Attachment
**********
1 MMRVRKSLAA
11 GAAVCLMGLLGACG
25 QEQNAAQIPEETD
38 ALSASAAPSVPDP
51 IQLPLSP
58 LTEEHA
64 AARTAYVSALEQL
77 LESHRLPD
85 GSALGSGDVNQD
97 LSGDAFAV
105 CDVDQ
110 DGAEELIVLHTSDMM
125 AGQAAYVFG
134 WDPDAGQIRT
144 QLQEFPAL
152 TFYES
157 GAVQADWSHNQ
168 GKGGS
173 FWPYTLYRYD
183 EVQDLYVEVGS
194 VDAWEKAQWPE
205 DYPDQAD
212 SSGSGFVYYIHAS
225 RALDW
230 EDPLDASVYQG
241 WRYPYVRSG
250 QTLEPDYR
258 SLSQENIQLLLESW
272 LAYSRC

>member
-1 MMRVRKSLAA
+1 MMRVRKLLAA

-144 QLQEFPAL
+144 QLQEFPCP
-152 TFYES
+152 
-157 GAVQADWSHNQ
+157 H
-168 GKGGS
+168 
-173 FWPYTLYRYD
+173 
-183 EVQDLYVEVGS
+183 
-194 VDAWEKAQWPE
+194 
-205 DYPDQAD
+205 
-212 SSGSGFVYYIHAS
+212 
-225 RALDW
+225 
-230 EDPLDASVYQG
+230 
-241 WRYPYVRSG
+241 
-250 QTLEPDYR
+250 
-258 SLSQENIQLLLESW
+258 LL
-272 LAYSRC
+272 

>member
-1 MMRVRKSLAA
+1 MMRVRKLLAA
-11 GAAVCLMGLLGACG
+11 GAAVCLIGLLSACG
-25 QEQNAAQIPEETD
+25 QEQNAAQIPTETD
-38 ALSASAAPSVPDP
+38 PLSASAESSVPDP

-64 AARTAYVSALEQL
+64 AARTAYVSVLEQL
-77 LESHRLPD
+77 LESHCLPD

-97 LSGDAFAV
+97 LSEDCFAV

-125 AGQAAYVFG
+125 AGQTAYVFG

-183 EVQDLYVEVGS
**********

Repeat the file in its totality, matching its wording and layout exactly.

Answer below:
1 MMRVRKSLAA
11 GAAVCLMGLLGACG
25 QEQNAAQIPEETD
38 ALSASAAPSVPDP
51 IQLPLSP
58 LTEEHA
64 AARTAYVSALEQL
77 LESHRLPD
85 GSALGSGDVNQD
97 LSGDAFAV
105 CDVDQ
110 DGAEELIVLHTSDMM
125 AGQAAYVFG
134 WDPDAGQIRT
144 QLQEFPAL
152 TFYES
157 GAVQADWSHNQ
168 GKGGS
173 FWPYTLYRYD
183 EVQDLYVEVGS
194 VDAWEKAQWPE
205 DYPDQAD
212 SSGSGFVYYIHAS
225 RALDW
230 EDPLDASVYQG
241 WRYPYVRSG
250 QTLEPDYR
258 SLSQENIQLLLESW
272 LAYSRC

>member
-1 MMRVRKSLAA
+1 MMRVRKLLAA

-144 QLQEFPAL
+144 QLQEFPCP
-152 TFYES
+152 
-157 GAVQADWSHNQ
+157 H
-168 GKGGS
+168 
-173 FWPYTLYRYD
+173 
-183 EVQDLYVEVGS
+183 
-194 VDAWEKAQWPE
+194 
-205 DYPDQAD
+205 
-212 SSGSGFVYYIHAS
+212 
-225 RALDW
+225 
-230 EDPLDASVYQG
+230 
-241 WRYPYVRSG
+241 
-250 QTLEPDYR
+250 
-258 SLSQENIQLLLESW
+258 LL
-272 LAYSRC
+272 

>member
-1 MMRVRKSLAA
+1 MMRVRKLLAA
-11 GAAVCLMGLLGACG
+11 GAAVCLIGLLSACG
-25 QEQNAAQIPEETD
+25 QEQNAAQIPTETD
-38 ALSASAAPSVPDP
+38 PLSASAESSVPDP

-64 AARTAYVSALEQL
+64 AARTAYVSVLEQL
-77 LESHRLPD
+77 LESHCLPD

-97 LSGDAFAV
+97 LSEDCFAV

-125 AGQAAYVFG
+125 AGQTAYVFG

-183 EVQDLYVEVGS